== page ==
Credit card debt has been a serious problem for the consumer in recent years with the downturn of the economy.
However, it can be just as problematic for the small business consumer who relies on credit card purchases and payments to get through slow times in the industry.
Managing credit card debt is just as important for the man or woman running a small company as for the individual.
Why Credit Card Debt Matters
Just like with individual consumers, lenders look at the overall financial health of a business when it applies for a loan. A company that appears overextended is a higher credit risk and is likely to be turned down for a loan or pay higher interest rates.
Credit cards and lines of credit can be important for a small business that has peak and slow seasons. However, it can also be a red flag for lenders if the amount of outstanding debt is too high.
On the other hand; a business that never uses credit is more difficult to assess for how it would handle new credit.
Having the right amount of debt is a tricky situation.
As the article, “Lower Credit Card Debt Could Limit Distressed Debt Sales” states, consumers are using credit more now because of increased confidence in the economy.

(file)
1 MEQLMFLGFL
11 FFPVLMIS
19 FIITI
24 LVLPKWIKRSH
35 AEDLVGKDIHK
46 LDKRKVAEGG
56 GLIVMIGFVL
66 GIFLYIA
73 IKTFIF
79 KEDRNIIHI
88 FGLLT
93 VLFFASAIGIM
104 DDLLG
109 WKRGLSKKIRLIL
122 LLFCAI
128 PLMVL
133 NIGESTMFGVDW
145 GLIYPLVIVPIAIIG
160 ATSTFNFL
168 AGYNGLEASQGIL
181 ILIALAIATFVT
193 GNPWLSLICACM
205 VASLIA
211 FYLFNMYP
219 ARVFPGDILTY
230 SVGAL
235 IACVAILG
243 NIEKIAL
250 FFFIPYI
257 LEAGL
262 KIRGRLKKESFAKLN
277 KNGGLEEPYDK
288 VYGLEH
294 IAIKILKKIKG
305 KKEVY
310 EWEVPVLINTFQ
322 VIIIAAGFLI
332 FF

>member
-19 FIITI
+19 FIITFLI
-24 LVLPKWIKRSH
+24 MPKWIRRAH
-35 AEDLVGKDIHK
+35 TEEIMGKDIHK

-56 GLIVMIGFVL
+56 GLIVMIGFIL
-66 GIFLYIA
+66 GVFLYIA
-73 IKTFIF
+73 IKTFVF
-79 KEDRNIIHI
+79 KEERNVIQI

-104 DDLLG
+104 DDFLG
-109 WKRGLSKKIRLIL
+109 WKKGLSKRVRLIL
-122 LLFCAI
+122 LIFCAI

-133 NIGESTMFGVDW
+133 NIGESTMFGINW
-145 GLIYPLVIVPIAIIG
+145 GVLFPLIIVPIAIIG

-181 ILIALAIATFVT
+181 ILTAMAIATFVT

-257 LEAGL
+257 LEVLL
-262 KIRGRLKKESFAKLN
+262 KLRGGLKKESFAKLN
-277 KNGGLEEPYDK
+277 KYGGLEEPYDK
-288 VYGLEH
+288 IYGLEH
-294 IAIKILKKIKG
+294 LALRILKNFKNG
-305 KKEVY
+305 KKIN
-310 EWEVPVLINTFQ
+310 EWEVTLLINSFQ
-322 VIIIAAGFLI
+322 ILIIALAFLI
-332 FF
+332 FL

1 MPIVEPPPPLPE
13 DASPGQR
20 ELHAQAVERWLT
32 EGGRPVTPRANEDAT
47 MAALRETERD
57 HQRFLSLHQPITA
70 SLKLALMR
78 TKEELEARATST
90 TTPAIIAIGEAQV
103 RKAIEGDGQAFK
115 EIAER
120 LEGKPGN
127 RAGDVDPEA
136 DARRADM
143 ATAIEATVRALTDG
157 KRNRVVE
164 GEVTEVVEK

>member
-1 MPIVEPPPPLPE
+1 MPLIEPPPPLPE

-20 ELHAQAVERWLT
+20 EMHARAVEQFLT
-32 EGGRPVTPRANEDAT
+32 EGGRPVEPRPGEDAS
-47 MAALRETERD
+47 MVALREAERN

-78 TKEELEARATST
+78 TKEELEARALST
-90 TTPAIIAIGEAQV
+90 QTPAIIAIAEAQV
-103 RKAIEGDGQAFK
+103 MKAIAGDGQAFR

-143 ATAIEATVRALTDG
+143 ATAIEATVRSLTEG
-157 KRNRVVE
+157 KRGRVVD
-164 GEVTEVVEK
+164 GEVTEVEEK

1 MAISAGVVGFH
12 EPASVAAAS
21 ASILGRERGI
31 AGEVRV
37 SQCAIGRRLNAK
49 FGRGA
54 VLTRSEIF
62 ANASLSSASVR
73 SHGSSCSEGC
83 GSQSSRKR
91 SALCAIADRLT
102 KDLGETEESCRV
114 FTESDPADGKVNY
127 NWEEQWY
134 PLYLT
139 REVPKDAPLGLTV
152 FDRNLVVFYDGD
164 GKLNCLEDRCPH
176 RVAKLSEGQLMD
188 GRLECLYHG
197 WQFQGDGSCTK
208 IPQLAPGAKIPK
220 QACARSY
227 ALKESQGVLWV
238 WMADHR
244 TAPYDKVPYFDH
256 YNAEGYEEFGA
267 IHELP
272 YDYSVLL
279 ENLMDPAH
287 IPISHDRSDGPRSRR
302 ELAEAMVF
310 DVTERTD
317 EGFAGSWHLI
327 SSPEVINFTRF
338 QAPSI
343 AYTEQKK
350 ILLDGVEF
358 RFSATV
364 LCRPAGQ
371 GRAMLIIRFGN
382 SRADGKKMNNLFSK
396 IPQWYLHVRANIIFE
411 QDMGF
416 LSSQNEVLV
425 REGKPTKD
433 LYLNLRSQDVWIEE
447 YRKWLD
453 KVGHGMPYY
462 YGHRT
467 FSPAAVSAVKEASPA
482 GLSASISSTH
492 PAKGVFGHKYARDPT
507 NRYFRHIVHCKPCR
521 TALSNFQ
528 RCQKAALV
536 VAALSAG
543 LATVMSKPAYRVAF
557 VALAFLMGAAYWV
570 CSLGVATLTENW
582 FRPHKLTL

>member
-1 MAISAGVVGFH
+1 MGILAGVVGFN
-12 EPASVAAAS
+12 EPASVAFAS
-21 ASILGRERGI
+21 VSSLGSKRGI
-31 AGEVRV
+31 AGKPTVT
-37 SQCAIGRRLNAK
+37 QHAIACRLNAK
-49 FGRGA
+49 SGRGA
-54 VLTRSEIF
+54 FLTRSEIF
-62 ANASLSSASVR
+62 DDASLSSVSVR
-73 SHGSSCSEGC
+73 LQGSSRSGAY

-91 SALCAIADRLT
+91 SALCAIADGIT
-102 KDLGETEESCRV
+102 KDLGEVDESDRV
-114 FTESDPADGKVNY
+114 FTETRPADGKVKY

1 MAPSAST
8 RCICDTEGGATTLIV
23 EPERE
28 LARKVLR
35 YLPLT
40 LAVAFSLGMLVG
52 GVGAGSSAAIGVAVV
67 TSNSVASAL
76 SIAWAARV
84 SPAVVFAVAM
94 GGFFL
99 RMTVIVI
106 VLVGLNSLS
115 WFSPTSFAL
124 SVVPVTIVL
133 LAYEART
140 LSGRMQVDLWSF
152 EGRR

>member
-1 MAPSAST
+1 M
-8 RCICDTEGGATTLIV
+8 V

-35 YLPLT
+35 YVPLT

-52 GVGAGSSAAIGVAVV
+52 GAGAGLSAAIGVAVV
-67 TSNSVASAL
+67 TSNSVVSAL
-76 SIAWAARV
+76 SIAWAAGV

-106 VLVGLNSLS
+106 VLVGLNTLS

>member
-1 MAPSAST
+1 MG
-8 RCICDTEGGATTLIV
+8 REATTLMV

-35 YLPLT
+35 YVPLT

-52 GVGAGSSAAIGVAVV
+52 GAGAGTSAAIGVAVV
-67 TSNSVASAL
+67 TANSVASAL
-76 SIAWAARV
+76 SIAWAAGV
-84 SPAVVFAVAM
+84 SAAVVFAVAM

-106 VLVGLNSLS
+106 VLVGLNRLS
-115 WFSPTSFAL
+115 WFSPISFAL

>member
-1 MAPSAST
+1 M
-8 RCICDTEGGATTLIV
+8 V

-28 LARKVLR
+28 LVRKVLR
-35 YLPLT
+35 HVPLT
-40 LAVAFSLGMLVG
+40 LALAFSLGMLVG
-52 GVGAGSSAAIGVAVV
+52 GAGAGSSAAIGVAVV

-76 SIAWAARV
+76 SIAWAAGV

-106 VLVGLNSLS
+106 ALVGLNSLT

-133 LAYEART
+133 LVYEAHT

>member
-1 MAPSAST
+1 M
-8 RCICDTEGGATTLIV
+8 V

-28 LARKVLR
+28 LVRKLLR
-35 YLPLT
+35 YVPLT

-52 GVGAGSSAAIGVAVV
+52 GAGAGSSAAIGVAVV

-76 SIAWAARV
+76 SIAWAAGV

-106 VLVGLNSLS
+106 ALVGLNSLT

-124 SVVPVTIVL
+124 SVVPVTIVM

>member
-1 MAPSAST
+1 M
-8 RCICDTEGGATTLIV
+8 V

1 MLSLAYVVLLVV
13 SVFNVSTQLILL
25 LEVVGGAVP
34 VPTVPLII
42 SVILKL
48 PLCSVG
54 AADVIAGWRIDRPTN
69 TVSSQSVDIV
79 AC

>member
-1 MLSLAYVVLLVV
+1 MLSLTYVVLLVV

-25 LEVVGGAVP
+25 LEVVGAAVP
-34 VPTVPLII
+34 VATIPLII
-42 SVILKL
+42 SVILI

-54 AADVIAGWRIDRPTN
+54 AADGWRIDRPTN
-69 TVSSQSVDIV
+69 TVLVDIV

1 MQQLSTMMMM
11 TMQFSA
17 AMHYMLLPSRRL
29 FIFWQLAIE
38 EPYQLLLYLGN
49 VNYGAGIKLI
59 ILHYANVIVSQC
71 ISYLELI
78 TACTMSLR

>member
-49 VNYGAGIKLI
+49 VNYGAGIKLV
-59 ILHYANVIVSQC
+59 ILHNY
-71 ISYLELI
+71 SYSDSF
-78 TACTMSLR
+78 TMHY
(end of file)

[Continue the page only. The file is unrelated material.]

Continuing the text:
This same attitude is seen in businesses.
A small business is more willing to expand when the economy is favorable to the industry. It may take on more debt in the form of loans or credit due to the favorable outlook.
For the small business that is hoping to expand, managing debt is crucial to receiving the new funds in the form of a loan. The lender must see that the current debt is an asset rather than crippling the business and indicating certain failure.
Debt is just part of the financial picture that businesses must show to lenders when looking for credit. They must also demonstrate continued revenue and ongoing stability.
When debt is part of a healthy financial outlook for a business, lenders are not as wary about extending more credit.
Before a small business owner seeks out more credit or a new loan to expand a business or start a second business, he or she must be able to demonstrate a healthy image for the current business.
For the small business that doesn’t have such a healthy picture but has hope of turning it around, the owner may have to look elsewhere for financing.
He or she may want to consider private investors or crowd-funding to obtain the necessary funds to help the business grow.
While private lenders and investors are often more lenient, they still expect to know their funds are safe.
A business owner must convince them that the company is sound and using solid financial practices for the long-term success.
Managing debt and using credit wisely is not just good practice for the individual; it is sound business practice for any small business owner.
About the Author: Joyce Morse is an author who writes on a variety of topics, including finance and running a small business.